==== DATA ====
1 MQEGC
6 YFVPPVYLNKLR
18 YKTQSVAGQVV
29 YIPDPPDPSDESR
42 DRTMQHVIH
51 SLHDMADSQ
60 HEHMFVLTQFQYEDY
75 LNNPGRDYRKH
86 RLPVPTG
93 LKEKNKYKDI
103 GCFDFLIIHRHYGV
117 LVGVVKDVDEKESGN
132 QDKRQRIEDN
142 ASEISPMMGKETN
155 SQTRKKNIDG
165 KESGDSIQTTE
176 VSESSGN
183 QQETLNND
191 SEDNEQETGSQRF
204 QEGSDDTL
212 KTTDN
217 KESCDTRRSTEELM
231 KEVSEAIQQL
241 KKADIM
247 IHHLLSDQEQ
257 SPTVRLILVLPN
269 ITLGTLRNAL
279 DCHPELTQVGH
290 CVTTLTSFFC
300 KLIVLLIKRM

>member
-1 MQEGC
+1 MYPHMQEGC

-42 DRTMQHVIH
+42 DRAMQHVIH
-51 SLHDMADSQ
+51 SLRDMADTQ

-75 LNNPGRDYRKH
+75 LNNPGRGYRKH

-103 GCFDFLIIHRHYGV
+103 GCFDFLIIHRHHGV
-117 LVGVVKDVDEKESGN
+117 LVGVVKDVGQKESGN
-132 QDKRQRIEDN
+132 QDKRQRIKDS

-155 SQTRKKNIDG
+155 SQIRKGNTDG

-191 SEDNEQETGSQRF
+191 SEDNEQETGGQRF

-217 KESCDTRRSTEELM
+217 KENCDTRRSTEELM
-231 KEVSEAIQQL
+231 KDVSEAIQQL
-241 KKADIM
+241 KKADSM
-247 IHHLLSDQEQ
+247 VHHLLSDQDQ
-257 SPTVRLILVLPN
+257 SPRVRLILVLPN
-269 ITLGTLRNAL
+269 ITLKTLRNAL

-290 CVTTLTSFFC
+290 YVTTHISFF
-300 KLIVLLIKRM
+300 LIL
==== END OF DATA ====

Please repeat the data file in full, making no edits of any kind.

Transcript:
1 MQEGC
6 YFVPPVYLNKLR
18 YKTQSVAGQVV
29 YIPDPPDPSDESR
42 DRTMQHVIH
51 SLHDMADSQ
60 HEHMFVLTQFQYEDY
75 LNNPGRDYRKH
86 RLPVPTG
93 LKEKNKYKDI
103 GCFDFLIIHRHYGV
117 LVGVVKDVDEKESGN
132 QDKRQRIEDN
142 ASEISPMMGKETN
155 SQTRKKNIDG
165 KESGDSIQTTE
176 VSESSGN
183 QQETLNND
191 SEDNEQETGSQRF
204 QEGSDDTL
212 KTTDN
217 KESCDTRRSTEELM
231 KEVSEAIQQL
241 KKADIM
247 IHHLLSDQEQ
257 SPTVRLILVLPN
269 ITLGTLRNAL
279 DCHPELTQVGH
290 CVTTLTSFFC
300 KLIVLLIKRM

>member
-1 MQEGC
+1 MYPHMQEGC

-42 DRTMQHVIH
+42 DRAMQHVIH
-51 SLHDMADSQ
+51 SLRDMADTQ

-75 LNNPGRDYRKH
+75 LNNPGRGYRKH

-103 GCFDFLIIHRHYGV
+103 GCFDFLIIHRHHGV
-117 LVGVVKDVDEKESGN
+117 LVGVVKDVGQKESGN
-132 QDKRQRIEDN
+132 QDKRQRIKDS

-155 SQTRKKNIDG
+155 SQIRKGNTDG

-191 SEDNEQETGSQRF
+191 SEDNEQETGGQRF

-217 KESCDTRRSTEELM
+217 KENCDTRRSTEELM
-231 KEVSEAIQQL
+231 KDVSEAIQQL
-241 KKADIM
+241 KKADSM
-247 IHHLLSDQEQ
+247 VHHLLSDQDQ
-257 SPTVRLILVLPN
+257 SPRVRLILVLPN
-269 ITLGTLRNAL
+269 ITLKTLRNAL

-290 CVTTLTSFFC
+290 YVTTHISFF
-300 KLIVLLIKRM
+300 LIL